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Common architecture needed to reduce bank system integration costs

Matthew Finnegan | May 2, 2013
Banks need to adopt common architectures order to untangle the complex IT systems which are hindering innovation, according to industry standards group BIAN.

On the vendor side, software provider SunGard is already using the BIAN service definitions in the building and implementing of its Ambit Core Banking solution.

Tesselar said that the aim is to add 10 to 12 new members each year, and has his sights on bringing UK players into the fold. Although there has been no uptake in the UK so far, he notes that the group is now in talks with organisations, including a major UK retail bank, to discuss the use of the standards.

He said that many of the challenges facing UK banks are the same as in Europe and other Western regions.

"I don't think that there is any difference between a UK bank and a European bank, because they are all more or less of the same age, and they all started roughly the same time with their IT infrastructure," he said, adding that the picture is markedly different from the infrastructure in emerging markets which lends itself to greater agility.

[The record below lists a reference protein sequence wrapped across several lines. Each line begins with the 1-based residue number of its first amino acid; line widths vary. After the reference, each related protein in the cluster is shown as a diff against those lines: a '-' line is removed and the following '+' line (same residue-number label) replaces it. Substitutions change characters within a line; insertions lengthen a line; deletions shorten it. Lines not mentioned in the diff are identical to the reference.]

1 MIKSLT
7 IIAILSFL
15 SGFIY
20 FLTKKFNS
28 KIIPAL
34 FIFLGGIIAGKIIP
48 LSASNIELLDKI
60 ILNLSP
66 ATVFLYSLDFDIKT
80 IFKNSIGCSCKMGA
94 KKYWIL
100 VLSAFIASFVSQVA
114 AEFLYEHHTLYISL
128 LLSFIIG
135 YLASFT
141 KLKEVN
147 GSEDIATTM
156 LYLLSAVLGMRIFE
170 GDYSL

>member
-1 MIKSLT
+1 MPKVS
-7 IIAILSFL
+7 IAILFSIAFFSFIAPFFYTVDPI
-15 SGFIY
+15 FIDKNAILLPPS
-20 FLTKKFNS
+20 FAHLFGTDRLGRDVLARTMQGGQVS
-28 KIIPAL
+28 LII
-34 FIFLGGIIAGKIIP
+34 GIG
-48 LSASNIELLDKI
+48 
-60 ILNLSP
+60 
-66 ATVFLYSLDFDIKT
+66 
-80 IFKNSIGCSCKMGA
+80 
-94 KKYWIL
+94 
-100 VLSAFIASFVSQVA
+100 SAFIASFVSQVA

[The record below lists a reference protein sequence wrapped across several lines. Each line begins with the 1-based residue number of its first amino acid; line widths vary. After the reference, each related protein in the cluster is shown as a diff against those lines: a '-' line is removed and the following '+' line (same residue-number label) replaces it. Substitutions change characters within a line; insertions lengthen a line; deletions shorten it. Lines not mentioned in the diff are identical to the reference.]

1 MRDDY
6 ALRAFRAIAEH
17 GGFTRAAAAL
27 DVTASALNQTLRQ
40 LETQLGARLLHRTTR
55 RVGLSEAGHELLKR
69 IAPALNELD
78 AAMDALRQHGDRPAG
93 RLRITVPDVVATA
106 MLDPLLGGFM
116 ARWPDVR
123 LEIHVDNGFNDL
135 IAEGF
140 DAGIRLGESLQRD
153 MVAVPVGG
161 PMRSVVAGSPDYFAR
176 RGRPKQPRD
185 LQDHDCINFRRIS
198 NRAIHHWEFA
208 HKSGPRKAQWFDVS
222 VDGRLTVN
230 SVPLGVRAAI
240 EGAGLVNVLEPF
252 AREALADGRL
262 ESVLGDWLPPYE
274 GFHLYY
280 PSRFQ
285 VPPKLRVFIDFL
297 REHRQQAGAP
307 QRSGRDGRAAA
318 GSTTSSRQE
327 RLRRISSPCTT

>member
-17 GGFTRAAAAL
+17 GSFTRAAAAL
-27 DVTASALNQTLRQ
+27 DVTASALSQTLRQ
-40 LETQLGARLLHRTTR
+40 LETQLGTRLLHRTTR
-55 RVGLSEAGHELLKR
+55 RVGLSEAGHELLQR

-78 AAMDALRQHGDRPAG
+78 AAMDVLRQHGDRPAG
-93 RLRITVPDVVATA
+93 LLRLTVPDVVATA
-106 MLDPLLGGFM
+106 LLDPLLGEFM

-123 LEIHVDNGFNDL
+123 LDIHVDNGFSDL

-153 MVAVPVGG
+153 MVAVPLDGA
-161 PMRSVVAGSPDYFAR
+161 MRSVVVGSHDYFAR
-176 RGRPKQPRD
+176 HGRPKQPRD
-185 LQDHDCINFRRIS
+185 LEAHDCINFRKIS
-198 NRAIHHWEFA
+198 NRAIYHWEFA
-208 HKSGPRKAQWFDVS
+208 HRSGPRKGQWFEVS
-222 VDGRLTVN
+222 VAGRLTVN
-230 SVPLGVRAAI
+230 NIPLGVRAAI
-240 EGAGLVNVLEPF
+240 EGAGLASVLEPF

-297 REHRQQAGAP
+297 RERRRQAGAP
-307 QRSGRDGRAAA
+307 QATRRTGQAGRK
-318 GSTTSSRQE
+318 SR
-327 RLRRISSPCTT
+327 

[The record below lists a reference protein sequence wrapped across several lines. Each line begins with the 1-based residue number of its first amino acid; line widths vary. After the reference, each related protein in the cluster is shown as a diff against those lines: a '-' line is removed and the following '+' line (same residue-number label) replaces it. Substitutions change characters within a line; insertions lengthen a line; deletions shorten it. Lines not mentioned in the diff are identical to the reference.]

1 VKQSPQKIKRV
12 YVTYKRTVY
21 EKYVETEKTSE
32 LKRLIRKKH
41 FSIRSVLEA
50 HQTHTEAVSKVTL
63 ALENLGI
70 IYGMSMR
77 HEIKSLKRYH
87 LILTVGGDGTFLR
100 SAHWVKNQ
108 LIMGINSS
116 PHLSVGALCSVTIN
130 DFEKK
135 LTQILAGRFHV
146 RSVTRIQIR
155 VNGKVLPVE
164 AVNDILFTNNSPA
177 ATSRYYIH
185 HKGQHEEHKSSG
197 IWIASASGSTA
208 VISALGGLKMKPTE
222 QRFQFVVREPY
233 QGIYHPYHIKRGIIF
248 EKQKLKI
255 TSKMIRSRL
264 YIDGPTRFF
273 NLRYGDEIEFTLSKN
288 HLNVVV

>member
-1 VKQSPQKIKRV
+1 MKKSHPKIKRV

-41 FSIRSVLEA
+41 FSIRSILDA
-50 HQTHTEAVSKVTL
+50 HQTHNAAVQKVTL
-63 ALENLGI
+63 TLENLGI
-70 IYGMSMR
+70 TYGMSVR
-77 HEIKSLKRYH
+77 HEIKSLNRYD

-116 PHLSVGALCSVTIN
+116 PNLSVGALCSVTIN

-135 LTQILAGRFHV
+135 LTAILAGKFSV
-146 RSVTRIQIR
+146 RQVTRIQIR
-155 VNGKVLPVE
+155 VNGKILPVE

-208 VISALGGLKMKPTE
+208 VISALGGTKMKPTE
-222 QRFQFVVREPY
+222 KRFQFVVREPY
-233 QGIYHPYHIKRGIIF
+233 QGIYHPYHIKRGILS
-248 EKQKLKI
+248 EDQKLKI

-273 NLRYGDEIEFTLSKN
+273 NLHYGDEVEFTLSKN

"In North America, Europe and UK they are all at the same stage with ageing of systems, and are all facing the problems with an ageing workforce which has the knowledge of systems ageing systems."

He acknowledged that there is a valid concern among the major banks with replacing systems 'mid-flight', with the fear of disruption to critical core banking systems.

However he claims that with the introduction of common architecture will simplify the process, moving away from spaghetti-like infrastructure where all systems are connected, towards enabling a more 'layered' approach to systems.

"The major concern for each bank in their core banking environment is that, if I touch it, you don't know what happens, and before you know it I am on the headlines in the newspapers," he said.

"Everybody has to reconsider what is the best next move, and nobody wants to have an open heart surgery while the shop is still open. So you also have to find a way where you gradually can replace parts of the system."

He added: "Our landscape can help in defining which areas have the highest need, which can wait a little bit. It gives a very neutral view of how a bank looks like, and gives the opportunity to decide what areas you want to move into first."


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